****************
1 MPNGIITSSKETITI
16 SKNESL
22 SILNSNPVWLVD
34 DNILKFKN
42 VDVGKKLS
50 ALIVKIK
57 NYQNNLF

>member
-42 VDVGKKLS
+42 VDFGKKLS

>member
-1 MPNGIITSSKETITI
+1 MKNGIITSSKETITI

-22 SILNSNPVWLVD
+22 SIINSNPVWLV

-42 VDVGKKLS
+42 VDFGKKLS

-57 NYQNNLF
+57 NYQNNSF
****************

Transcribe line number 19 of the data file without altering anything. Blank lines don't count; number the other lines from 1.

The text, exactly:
+57 NYQNNSF